30. 30. Browser side risks cont‟d  mobile code (cont‟d) – ActiveX controls • a Microsoft approach to mobile code • ActiveX controls are executables that run directly on the machine (there‟s no sandbox) • ActiveX controls can be signed and declared safe by their creators • but an ActiveX control declared safe may turn out to be dangerous Web security problems – Compaq signed a control safe which allowed for remote management of servers – Microsoft signed a control which could write arbitrary file on the hard disk (it was exploited by a virus Kak.Worm) – JavaScript != Java applet • scripts are interpreted by the browser itself • not as powerful as Java (e.g., many attacks require that the user clicks on a button to activate the malicious code) • successful attacks reported include history tracking, stealing files, helping Java applets to bypass firewalls, etc. © Levente Buttyán 30
  31. 31. Browser side risks cont‟d  cookies Web security problems – a cookie is a (name, value) pair – cookies are set by web servers and stored by web browsers – a cookie set by a server is sent back to the server when the browser visits the server again – used to create “HTTP sessions” (session state information is stored in cookies) – example: client server get index.html content of index.html + set-cookie: sessionID=123456789 get nextlink.html + cookie: sessionID=123456789 … © Levente Buttyán 31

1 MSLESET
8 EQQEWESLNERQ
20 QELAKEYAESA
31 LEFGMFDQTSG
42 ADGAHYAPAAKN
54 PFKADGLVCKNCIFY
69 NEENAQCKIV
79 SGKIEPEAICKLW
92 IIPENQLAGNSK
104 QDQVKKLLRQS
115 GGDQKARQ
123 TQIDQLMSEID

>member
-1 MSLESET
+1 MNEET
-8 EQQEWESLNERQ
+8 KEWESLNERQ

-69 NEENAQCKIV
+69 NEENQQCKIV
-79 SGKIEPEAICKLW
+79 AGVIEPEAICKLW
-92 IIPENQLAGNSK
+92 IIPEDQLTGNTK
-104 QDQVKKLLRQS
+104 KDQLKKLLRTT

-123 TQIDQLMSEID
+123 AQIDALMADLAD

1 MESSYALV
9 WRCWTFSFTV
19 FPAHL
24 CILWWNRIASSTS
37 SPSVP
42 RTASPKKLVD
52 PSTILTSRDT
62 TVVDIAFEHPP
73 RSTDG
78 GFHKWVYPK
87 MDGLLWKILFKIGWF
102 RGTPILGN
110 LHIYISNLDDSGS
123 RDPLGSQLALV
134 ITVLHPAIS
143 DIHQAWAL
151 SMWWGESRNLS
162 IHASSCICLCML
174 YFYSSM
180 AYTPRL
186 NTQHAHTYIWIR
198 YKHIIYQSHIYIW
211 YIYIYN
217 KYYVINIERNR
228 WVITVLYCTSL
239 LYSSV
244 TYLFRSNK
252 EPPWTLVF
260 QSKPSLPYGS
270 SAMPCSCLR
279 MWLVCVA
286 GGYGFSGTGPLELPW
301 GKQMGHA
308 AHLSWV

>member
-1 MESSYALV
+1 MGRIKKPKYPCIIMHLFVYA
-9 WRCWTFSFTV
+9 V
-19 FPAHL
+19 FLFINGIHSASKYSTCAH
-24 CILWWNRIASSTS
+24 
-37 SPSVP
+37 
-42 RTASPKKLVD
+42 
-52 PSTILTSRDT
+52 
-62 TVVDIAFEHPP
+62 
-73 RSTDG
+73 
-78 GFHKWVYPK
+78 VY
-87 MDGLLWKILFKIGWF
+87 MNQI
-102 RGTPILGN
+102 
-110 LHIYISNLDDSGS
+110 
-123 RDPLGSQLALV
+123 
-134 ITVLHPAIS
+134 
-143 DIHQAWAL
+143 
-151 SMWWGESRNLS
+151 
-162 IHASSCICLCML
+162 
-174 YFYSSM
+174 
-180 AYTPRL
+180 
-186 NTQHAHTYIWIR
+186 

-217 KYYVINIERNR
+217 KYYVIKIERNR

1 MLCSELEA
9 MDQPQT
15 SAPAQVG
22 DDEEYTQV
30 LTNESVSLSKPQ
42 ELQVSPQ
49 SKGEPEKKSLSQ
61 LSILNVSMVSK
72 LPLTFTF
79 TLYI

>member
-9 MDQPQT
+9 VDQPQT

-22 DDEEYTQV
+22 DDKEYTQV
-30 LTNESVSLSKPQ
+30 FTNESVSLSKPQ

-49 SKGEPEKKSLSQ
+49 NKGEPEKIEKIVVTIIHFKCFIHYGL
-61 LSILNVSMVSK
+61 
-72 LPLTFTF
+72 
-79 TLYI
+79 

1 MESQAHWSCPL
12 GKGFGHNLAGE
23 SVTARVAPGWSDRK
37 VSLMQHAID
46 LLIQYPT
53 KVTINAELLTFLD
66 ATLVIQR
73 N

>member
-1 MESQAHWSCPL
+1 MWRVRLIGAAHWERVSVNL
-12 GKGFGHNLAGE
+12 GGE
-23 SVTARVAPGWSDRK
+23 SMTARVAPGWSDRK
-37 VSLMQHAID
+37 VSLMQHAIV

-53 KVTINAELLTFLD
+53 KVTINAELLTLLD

32. 32. Browser side risks cont‟d  cookies (cont‟d) – if cookies are sent in clear, then they can be eavesdropped and used to hijack an “HTTP session” – cookies can be used to track what sites the user visits (can lead to serious privacy violation!) Web security problems • many sites use third party advertisements • the third party can set a cookie that identifies the user • this cookie is sent to the third party each time an ad is downloaded by the user‟s browser along with the address of the page that contains the link to the ad (the “referrer” field of the HTTP header contains this address) whatever.com index.html browser get ad_server.asp + referrer=“whatever.com/index.html” + cookie: user=123456789 © Levente Buttyán <html> … <img src=“http://thirdparty.com/ad_server.asp”> … </html> thirdparty.com 32